Zone 3 - The W/Mo/Bi greisen skarn zone containing scheelite, wolframite, molybdenite and bismuthinite in skarns comprising garnet, diopside, hornblende, feldspar, quartz and fluorite.   This zone is up to 150 m thick, comprising around 85 Mt of 0.48% WO
3.   Within this there is a high grade core of 35 Mt @ 0.62% WO3, 0.14% Mo, 0.16% Bi and 0.08% Sn.   This high grade core is 300 x 300 m in plan and 50 to 150 m thick.

These reserve figures are based on a cut-off grade of 0.15% WO
3.   Pb/Zn/Sn lenses occur on the margins of the main tungsten deposit.

Zone 3 occurs immediately above the granite. The upper surface of the granite is undulose and cross-cuts Zone 3 in places to come into contact with Zone 2.   The dominant mineralogy comprises zones of garnet, garnet-pyroxene, vesuvianite-garnet and wollastonite-vesuvianite progressively outwards from the intrusives.   These have been subjected to later retrogression.

For detail consult the reference(s) listed below.

The most recent source geological information used to prepare this summary was dated: 2003.    
This description is a summary from published sources, the chief of which are listed below.
© Copyright Porter GeoConsultancy Pty Ltd.   Unauthorised copying, reproduction, storage or dissemination prohibited.


  References & Additional Information
   Selected References:
Lu, H.-Z., Liu, Y., Wang, C., Xu, Y. and Li, H.,  2003 - Mineralization and fluid inclusion study of the Shizhuyuan W-Sn-Bi-Mo-F skarn deposit, Hunan Province, China: in    Econ. Geol.   v98 pp 955-974
Mao, J., Cheng, Y., Chen, M. and Pirajno, F.,  2013 - Major types and time-space distribution of Mesozoic ore deposits in South China and their geodynamic settings: in    Mineralium Deposita   v.48, pp. 267-294.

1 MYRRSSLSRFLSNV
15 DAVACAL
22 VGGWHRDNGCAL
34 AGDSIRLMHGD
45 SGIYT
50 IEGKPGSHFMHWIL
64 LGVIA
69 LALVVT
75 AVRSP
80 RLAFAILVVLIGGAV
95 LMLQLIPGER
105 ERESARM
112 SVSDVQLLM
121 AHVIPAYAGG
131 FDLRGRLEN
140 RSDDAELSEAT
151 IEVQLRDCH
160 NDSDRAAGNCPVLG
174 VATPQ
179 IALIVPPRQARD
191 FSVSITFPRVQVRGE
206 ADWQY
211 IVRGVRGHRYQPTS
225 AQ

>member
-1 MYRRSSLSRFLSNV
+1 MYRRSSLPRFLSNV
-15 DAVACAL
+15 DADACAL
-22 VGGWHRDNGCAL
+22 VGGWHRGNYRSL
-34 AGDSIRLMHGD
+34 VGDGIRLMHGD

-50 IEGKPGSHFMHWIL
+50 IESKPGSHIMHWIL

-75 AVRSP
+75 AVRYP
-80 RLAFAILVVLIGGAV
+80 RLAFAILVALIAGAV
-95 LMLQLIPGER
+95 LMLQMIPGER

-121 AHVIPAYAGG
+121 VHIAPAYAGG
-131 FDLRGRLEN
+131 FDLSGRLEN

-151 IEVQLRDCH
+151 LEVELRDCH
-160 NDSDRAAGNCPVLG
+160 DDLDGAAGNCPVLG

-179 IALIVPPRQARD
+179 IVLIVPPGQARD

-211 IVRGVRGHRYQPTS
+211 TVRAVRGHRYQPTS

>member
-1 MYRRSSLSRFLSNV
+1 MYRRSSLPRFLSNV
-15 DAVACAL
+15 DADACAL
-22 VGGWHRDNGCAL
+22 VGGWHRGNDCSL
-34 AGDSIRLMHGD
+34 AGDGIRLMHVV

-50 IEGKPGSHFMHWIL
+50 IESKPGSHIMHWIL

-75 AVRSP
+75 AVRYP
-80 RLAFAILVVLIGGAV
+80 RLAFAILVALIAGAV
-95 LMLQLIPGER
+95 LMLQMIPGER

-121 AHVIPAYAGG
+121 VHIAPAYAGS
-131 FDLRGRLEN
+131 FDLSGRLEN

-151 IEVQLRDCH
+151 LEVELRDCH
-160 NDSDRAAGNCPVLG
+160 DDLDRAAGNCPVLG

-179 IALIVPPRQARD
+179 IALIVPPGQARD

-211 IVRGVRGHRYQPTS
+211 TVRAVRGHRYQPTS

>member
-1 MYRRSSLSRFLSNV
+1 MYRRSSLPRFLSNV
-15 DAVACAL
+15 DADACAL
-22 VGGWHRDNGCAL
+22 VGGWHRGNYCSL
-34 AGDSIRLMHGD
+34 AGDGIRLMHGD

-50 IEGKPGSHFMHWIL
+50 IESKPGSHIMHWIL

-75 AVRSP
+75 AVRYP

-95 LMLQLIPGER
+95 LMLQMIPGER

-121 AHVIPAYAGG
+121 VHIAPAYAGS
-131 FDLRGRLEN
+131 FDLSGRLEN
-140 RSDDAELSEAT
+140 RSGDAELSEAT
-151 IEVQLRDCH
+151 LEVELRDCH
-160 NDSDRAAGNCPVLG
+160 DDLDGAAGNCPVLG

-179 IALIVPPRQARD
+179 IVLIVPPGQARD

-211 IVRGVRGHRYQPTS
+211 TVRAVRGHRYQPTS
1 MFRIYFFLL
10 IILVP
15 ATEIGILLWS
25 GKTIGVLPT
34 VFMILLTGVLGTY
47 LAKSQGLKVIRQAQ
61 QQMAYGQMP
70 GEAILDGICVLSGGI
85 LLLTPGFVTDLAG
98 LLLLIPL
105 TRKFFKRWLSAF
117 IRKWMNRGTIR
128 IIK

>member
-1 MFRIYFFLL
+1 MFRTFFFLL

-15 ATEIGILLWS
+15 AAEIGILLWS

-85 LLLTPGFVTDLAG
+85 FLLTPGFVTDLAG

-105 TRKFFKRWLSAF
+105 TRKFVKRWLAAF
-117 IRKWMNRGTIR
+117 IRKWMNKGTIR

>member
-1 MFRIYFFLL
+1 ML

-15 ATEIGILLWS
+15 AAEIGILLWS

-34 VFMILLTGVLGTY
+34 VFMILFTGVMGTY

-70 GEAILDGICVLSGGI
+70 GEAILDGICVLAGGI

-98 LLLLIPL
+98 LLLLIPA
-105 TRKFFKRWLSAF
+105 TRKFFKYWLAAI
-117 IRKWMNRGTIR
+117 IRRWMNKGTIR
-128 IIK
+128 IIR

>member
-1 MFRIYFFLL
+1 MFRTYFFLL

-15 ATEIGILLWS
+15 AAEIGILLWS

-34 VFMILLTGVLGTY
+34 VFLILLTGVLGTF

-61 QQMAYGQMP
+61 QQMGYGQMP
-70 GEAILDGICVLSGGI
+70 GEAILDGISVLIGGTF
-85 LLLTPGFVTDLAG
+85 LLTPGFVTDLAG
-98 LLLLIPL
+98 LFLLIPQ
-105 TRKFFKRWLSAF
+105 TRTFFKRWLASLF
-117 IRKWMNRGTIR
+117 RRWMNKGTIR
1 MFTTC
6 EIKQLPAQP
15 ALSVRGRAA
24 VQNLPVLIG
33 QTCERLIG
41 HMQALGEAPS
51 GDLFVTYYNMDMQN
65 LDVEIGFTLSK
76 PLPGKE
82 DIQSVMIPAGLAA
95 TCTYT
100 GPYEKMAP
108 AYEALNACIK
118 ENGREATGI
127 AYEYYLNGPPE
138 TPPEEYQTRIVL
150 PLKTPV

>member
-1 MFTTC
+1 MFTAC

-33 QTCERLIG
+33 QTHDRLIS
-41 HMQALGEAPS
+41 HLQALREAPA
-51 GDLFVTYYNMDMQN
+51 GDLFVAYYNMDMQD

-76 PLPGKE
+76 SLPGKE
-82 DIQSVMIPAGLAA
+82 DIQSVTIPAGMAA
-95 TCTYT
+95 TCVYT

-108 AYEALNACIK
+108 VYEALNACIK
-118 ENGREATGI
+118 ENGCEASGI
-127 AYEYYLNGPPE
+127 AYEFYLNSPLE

Mao, J., Cheng, Y., Chen, M. and Pirajno, F.,  2013 - Major types and time-space distribution of Mesozoic ore deposits in South China and their geodynamic settings: in    Mineralium Deposita   v.48, pp. 267-294.
Wu, S., Mao, J., Ireland, T.R., Zhao, Z., Yao, F., Yang, Y. and Sun, W.,  2019 - Comparative geochemical study of scheelite from the Shizhuyuan and Xianglushan tungsten skarn deposits, South China: Implications for scheelite mineralization: in    Ore Geology Reviews   v.109, pp. 448-464.
Wu, S., Mao, J., Yuan, S., Dai, P. and Wang, X.,  2018 - Mineralogy, fluid inclusion petrography, and stable isotope geochemistry of Pb-Zn-Ag veins at the Shizhuyuan deposit, Hunan Province, southeastern China: in    Mineralium Deposita   v.53, pp. 89-103.
Yin, J., Kim, S.J., Lee, H.K. and Itaya, T.,  2002 - K-Ar ages of plutonism and mineralization at the Shizhuyuan W-Sn-Bi-Mo deposit, Hunan Province, China: in    J. of Asian Earth Sciences   v20 pp 151-155
Zhong, J., Chen, Y.-J. and Pirajno, F.,  2017 - Geology, geochemistry and tectonic settings of the molybdenum deposits in South China: A review: in    Ore Geology Reviews   v.81, pp. 829-855


Porter GeoConsultancy Pty Ltd (PorterGeo) provides access to this database at no charge.   It is largely based on scientific papers and reports in the public domain, and was current when the sources consulted were published.   While PorterGeo endeavour to ensure the information was accurate at the time of compilation and subsequent updating, PorterGeo takes no responsibility what-so-ever for inaccurate or out of date data, information or interpretations.